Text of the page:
At House of Genji, we offer a superb selection of mouth-watering side dishes devised to perfectly complement your meal. From classic rice dishes to rich calamari, there’s something on the menu for everyone.
Do you like soy beans in the pod? Be sure to order the edamame. Are you a huge seafood fan? We have a variety of shrimp and prawn dishes to choose from, including cocktail and sautéed. Our sautéed scallops are a crowd pleaser, and the ahi tuna, listed as Ahi Tataki on the menu, is simply sublime. Come often to try each and every one of them.
If your mouth is watering just thinking about the possibilities of Japanese dining, come dine with us at House of Genji. We’ll be happy to help you choose the perfect side dish based on your main menu selection. Call (408) 453-8120 for more information.
There are few things the Japanese value more than respect and politeness. This is easy to witness when you are dining in a fine Japanese restaurant. If you’d like to pay homage to Japanese tradition, or if you’d simply like to display the same level of respect they offer, here’s what you need to know about Japanese dining customs:
From the people who grew and harvested the food to the chefs who prepared it and the servers who brought it to you, many people were involved in your meal. It is highly customary to express humble thanks for this service by joining hands and quietly uttering “Itadakimasu,” or “I humbly receive.” If Japanese pronunciation isn’t your strong suit, a simple “thank you” will be much appreciated. Be sure to thank the chef again after your meal.
Knowing Your Table Manners
There are many Japanese foods that most people are not used to eating on a regular basis, so here are some tips. If you’re enjoying sushi, enjoy each piece in one bite. If you’ve ordered the miso soup, it’s customary to drink it straight from the bowl. Many people find it difficult to eat noodles with chopsticks. The trick is to guide the noodles to your mouth—and it’s OK to slurp.
Enjoying Everything in Moderation
Just as you shouldn’t order more food than you are able to eat, you should only use a small amount of condiments such as soy sauce. Be careful to gently pour the sauce on your dish, never directly on the food. When you eat, take small bites and try not to lean over your food. The one exception is if you have soup; in this case, you should bring the bowl near to you, don’t bend over it.
Now that you know a few basics about customary Japanese dining, consider coming to dine with us at House of Genji. We offer a tantalizing selection of traditional Japanese meals and appetizers in our authentic dining atmosphere. Please feel free to visit us online or call (408) 453-8120 for more information or to make reservations.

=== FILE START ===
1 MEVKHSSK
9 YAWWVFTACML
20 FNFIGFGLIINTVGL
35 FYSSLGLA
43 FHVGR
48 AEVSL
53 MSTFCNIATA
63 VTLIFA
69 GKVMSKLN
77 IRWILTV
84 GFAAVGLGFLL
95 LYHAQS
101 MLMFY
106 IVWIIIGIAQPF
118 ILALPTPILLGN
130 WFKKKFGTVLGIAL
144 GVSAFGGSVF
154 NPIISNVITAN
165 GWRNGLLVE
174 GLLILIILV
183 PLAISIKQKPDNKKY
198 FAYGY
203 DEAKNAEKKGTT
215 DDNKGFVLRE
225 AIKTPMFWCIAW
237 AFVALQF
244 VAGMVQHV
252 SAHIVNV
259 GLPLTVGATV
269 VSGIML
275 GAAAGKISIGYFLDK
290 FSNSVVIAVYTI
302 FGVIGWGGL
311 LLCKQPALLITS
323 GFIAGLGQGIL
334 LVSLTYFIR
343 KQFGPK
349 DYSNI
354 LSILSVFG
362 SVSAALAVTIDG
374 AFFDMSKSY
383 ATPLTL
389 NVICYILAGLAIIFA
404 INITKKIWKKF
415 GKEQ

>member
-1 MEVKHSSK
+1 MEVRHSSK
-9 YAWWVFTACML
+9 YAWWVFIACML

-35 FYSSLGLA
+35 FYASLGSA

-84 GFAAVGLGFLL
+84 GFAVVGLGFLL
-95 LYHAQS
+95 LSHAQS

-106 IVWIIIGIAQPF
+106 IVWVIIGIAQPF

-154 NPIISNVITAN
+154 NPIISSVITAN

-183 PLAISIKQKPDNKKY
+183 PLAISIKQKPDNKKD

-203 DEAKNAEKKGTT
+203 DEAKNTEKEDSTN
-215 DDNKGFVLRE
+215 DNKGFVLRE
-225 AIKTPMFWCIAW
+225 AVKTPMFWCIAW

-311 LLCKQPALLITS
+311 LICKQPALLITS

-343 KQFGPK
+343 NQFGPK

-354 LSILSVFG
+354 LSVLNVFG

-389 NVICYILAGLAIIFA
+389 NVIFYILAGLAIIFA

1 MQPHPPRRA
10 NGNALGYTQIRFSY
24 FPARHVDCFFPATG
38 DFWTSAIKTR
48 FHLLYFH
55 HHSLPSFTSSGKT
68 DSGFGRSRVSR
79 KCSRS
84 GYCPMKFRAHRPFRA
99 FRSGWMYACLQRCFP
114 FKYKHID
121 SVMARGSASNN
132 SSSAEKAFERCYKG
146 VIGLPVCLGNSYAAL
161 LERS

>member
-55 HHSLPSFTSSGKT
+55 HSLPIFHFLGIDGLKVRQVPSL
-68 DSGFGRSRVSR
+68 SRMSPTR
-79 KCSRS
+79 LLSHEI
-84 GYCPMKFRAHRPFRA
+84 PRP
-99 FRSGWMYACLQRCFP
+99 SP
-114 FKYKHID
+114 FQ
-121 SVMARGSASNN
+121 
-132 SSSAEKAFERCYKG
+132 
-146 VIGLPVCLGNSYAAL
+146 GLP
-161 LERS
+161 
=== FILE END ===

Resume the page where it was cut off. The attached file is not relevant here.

If you’ve never heard of or tried edamame, you’ve really been missing out on an excellent, healthy side dish or appetizer. Edamame is simply soy beans still in the pod that have been lightly boiled and seasoned with a bit of salt.
Edamame is great for an appetizer because it’s super high in protein and fiber. Check out the video to learn more about this fantastic Japanese dish!
At House of Genji, we offer edamame cooked to perfection on our menu of side items, along with many other tasty dishes. If you’d like to try this amazing, healthful food, whether alone or in combination with an entire meal, come visit us. You can get a glimpse of our menu by visiting our website, or just call (408) 453-8120 with questions or to make a reservation.
Have you ever wondered if the food you get in a Japanese restaurant is actually the same types of food they really eat regularly in Japan? In many cases, the answer is yes, but there may also be more to the Japanese diet than what you’ll find at any one dining establishment. After all, a popular hamburger restaurant is not entirely indicative of the total of Western nutrition. Here are a few Japanese diet facts you may not have known:
Rice is so Much More Than Just Rice
In Japan, rice is a huge part of virtually every meal. It is so important, in fact, that the Japanese word for rice and the word for meal are interchangeable—they just add a modifier to the beginning of the word to differentiate between which meal. When’s the last time you had rice for breakfast?
Processed Foods are no Foods at All
The traditional Japanese diet places a huge emphasis on fruits, vegetables, grains, and seafood. While Western diet has definitely had its influence on a typical Japanese diet, the importance of natural, unprocessed foods still remains. Bamboo, watercress, mushrooms, and mangos are extremely popular, and make up a large portion of the diet. Moderation is also important, with most people eating only until they’ve reached 80 percent fullness.
Diversity is Highly Valued
Many cultures fall into a rut when it comes to their diet. They have a handful of favorite meals that they rely on week after week. This isn’t true in Japan. Japanese diners are encouraged to add as many different types of foods into their daily diet as possible—at least 30 per day! And yes, that’s in addition to having rice at every meal.
If you’re interested in discovering what authentic Japanese food is really like, stop by and dine with us at House of Genji. You are sure to enjoy our savory dishes and comfortable atmosphere. Visit us online, call (408) 453-8120 to make reservations or to learn more about our menu, or just drop by and ask for a table. We look forward to serving you!
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